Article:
Claudia Cassidy (1899–1996), was an influential, 20th-century American performing arts critic. She was a long-time critic for the Chicago Tribune.

Starting in 1925 she was music and drama critic for The Journal of Commerce. She was so well known for giving caustic reviews to what she considered bad performances that she earned the nickname “Acidy Cassidy.”According to a 1993 article by the Chicago Reader, Rafael Kubelik, was “practically hounded out of town” by Cassidy.[3] Cassidy had a particular aversion to touring companies of Broadway shows.

Although she was known for her harsh criticism, Cassidy’s enthusiasm may have been even more powerful.

Cassidy was married to William J. Cassidy for 57 years. After her husband died in 1986, Cassidy lived at the Drake Hotel until her death in 1996 at the age of 96.

Now, see, if it hadn’t been for the fact that the article/review on the back of the album being legible, if not for my scrutiny (with my iPhone) of some of the smaller print, the name “Claudia Cassidy” would not have jumped out at me. As it was, I learned more this morning than I bargained for. Call it a bonus, if you wish. I do.

As for the recording, it is sublime.

Violin Concert in D, Op. 77, was composed by Johannes Brahms (1833-1897) in 1897. From its entry on Wikipedia,

The Violin Concerto in D major, Op. 77, was composed by Johannes Brahms in 1878 and dedicated to his friend, the violinist Joseph Joachim. It is Brahms’s only violin concerto, and, according to Joachim, one of the four great German violin concerti:

The Germans have four violin concertos. The greatest, most uncompromising is Beethoven’s. The one by Brahms vies with it in seriousness. The richest, the most seductive, was written by Max Bruch. But the most inward, the heart’s jewel, is Mendelssohn’s.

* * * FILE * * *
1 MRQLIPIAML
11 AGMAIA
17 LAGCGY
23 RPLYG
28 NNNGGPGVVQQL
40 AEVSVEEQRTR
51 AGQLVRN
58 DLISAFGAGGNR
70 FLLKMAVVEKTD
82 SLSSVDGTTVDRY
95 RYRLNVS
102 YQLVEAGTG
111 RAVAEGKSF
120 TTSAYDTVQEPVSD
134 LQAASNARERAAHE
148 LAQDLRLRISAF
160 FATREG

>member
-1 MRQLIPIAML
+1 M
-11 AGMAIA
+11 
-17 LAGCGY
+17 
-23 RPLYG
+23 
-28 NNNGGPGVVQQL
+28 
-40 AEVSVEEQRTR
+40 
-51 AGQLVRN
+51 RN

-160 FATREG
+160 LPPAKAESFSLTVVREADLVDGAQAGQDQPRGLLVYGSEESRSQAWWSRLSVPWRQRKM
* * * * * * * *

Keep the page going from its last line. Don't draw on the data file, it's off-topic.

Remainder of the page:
Of course, you know what that means, don’t you?

The gauntlet has been laid down. Now I have to acquire all four of those violin concerti. I have Beethoven’s. Obviously, I have Brahms’ I don’t even know who Max Bruch is. But whenever someone writes “remastered” or “limited edition” or “the greatest,” I spring into action like Commissioner Gordon had just throw up the Bat Signal.

Rest assured, I’ll have ordered the two (Bruch and Mendelssohn) before I’m finished with this blog entry.

Back to said blog entry.

The Objective Stuff

This was recorded over two days (February 21 & 22) in 1955. Where? I don’t know. The CD book notes don’t indicate where, although the Kenneth Morgan book mentions the “hall,” so I assume it’s the Orchestra Hall – although I shouldn’t have to assume anything. That information should have been in the CD book notes. Heifetz was 54 when this was recorded. Brahms was 45 when he composed it. Reiner was 67 when he conducted it.

The Subjective Stuff

Recording quality: 5
Overall musicianship: 5
CD booklet notes: 2
CD “album cover” information: 5
How does this make me feel: 5

One of the ways I judge “how does this make me feel” is by how many times I listen to it, how much I research because of it, and how engaged I am with the performance. Oh, and the quality of the recording. That goes without saying.

Heifetz elevates this performance the way Rubinstein elevated the Brahms Concerto No. 1 performance on Day 3.

Overall, I’d give this a 5 no matter what because of the power of Jascha Heifetz’s performance. I was moved.

Oh, one more thing. Kenneth Morgan writes about this recording session on page 194 of his book Fritz Reiner Maestro & Martinet. He writes that it was a troublesome session that rant too long and involved too many attempts at “improvements,” when the first take (played straight through) was likely the best one. Reiner, according to Morgan, was known to tinker with the recordings, sometimes missing out on the spontaneity of the first one, which was often the best. It’s a long paragraph worth reading. Buy his book.

Leave a Reply

Your email address will not be published. Required fields are marked *